Hi again, Conn. It feels good to write. I haven’t had my words printed in The College Voice in months, which may be why there are so many of them in this issue. There might actually be too many, but so it goes.
It’s different now, though, to write and print this paper, since I’m now the face of it. This time around, going to press is a sigh of relief. The paper you hold is proof that I can, in fact, produce an issue as person-in-charge. And though I felt relatively certain that I could do that, it had still never happened before. I’m glad to have it confirmed.
It’s been strange coming into this halfway through the year, especially because it’s meant introducing myself to a lot of new people who are supposed to believe that they are my staff simply because they voted me in. In the fall, while I was abroad in Nicaragua, I worried constantly about how the Voice would change while I was away, as if this modest student paper would morph into some sort of mutant for me to later wrangle. It didn’t.
It has changed, yes, and we’re operating with almost an entirely new cast, but I should have relaxed and had faith in Aparna. She’s smart, and she hired smart people. And when I got back here, I flitted around and pestered them constantly with surveys and suggestions followed by assurances that I do, in fact, know what I am doing (to the degree that any of us do). I adopted a mantra about how I’d dedicated two years to the Voice before going abroad, worried that they wouldn’t buy it. They did.
This is all to say that I am truly grateful to have this team, for their support, their ideas and their acceptance of a new EIC who may seem a little hyperactive and a lot wordy. And I’m grateful to Aparna, for compiling them and moving forth with a vision for a better Voice. If you were to ask her now whether I was annoying as hell last semester, she might lie to protect me. Or, knowing Aparna, and knowing that she is logical, critical and honest, she might tell you the truth: that I bombarded her over email with particularized questions about technicalities and shifts that I felt were being made under my feet, shifts that, I realize now, were what we call “progress.” And in the tradition of that progress–and of my inclination to micromanage–I am pleased to announce two developments that come to the Voice with this release:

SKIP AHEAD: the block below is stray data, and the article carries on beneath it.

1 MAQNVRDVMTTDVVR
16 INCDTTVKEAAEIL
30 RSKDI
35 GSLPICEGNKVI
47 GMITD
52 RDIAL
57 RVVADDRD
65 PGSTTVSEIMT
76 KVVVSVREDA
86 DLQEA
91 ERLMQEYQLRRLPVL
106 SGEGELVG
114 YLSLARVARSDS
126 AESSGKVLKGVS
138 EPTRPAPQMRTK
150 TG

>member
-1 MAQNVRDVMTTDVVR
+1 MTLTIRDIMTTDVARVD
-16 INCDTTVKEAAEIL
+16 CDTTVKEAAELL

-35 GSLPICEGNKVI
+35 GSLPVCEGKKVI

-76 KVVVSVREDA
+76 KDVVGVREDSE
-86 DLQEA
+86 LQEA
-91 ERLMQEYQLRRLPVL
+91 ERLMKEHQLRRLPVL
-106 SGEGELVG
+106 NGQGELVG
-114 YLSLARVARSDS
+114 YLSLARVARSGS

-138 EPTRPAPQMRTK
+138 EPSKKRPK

1) Accountability surveys. Beginning with this issue, the Voice will send out a Google form to all of the sources our writers interview. In these forms, interviewees will evaluate how accurately they were quoted or represented and have the opportunity to request a correction in our subsequent print edition. If needed, print corrections will also return.
2) Cookie critiques. It’s a simple exchange: write a critique of the Voice; get a cookie. Our first cookie critique will be Tuesday, Feb. 7 in Shain. Stop by the first-floor lobby between 2:30 and 6:30 pm and you’ll find me, a pile of Voice copies, a stack of notecards and lots of cookies. I’m even getting a gluten-free box.
Hopefully these changes will help improve the Voice’s accuracy, relevancy and receptiveness to its audience. In this bizarre era of “alternative facts” and other buzzwords so baffling they become tiring, we need to work on journalism more than ever.